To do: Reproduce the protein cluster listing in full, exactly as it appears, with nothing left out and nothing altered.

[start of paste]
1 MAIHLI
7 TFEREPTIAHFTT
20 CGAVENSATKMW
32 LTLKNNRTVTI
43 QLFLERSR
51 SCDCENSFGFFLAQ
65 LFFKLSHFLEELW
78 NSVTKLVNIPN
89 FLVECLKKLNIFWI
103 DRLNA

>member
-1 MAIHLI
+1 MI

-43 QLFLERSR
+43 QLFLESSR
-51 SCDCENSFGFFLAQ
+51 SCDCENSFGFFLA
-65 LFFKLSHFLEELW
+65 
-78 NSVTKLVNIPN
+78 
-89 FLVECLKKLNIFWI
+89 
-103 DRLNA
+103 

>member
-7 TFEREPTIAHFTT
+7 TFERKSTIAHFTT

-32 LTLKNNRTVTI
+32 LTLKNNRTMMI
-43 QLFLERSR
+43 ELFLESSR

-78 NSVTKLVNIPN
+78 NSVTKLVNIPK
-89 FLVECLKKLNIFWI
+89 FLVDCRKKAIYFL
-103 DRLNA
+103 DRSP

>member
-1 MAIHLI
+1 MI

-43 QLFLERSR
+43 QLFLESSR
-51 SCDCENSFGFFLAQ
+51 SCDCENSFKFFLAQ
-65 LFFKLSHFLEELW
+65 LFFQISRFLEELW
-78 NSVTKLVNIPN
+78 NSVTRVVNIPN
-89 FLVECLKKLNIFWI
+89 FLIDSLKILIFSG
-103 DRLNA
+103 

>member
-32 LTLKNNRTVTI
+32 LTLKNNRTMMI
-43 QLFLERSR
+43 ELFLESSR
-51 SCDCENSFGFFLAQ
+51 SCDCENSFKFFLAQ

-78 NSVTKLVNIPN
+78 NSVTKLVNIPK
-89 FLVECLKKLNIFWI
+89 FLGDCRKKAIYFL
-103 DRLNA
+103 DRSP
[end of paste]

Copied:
1 MAIHLI
7 TFEREPTIAHFTT
20 CGAVENSATKMW
32 LTLKNNRTVTI
43 QLFLERSR
51 SCDCENSFGFFLAQ
65 LFFKLSHFLEELW
78 NSVTKLVNIPN
89 FLVECLKKLNIFWI
103 DRLNA

>member
-1 MAIHLI
+1 MI

-43 QLFLERSR
+43 QLFLESSR
-51 SCDCENSFGFFLAQ
+51 SCDCENSFGFFLA
-65 LFFKLSHFLEELW
+65 
-78 NSVTKLVNIPN
+78 
-89 FLVECLKKLNIFWI
+89 
-103 DRLNA
+103 

>member
-7 TFEREPTIAHFTT
+7 TFERKSTIAHFTT

-32 LTLKNNRTVTI
+32 LTLKNNRTMMI
-43 QLFLERSR
+43 ELFLESSR

-78 NSVTKLVNIPN
+78 NSVTKLVNIPK
-89 FLVECLKKLNIFWI
+89 FLVDCRKKAIYFL
-103 DRLNA
+103 DRSP

>member
-1 MAIHLI
+1 MI

-43 QLFLERSR
+43 QLFLESSR
-51 SCDCENSFGFFLAQ
+51 SCDCENSFKFFLAQ
-65 LFFKLSHFLEELW
+65 LFFQISRFLEELW
-78 NSVTKLVNIPN
+78 NSVTRVVNIPN
-89 FLVECLKKLNIFWI
+89 FLIDSLKILIFSG
-103 DRLNA
+103 

>member
-32 LTLKNNRTVTI
+32 LTLKNNRTMMI
-43 QLFLERSR
+43 ELFLESSR
-51 SCDCENSFGFFLAQ
+51 SCDCENSFKFFLAQ

-78 NSVTKLVNIPN
+78 NSVTKLVNIPK
-89 FLVECLKKLNIFWI
+89 FLGDCRKKAIYFL
-103 DRLNA
+103 DRSP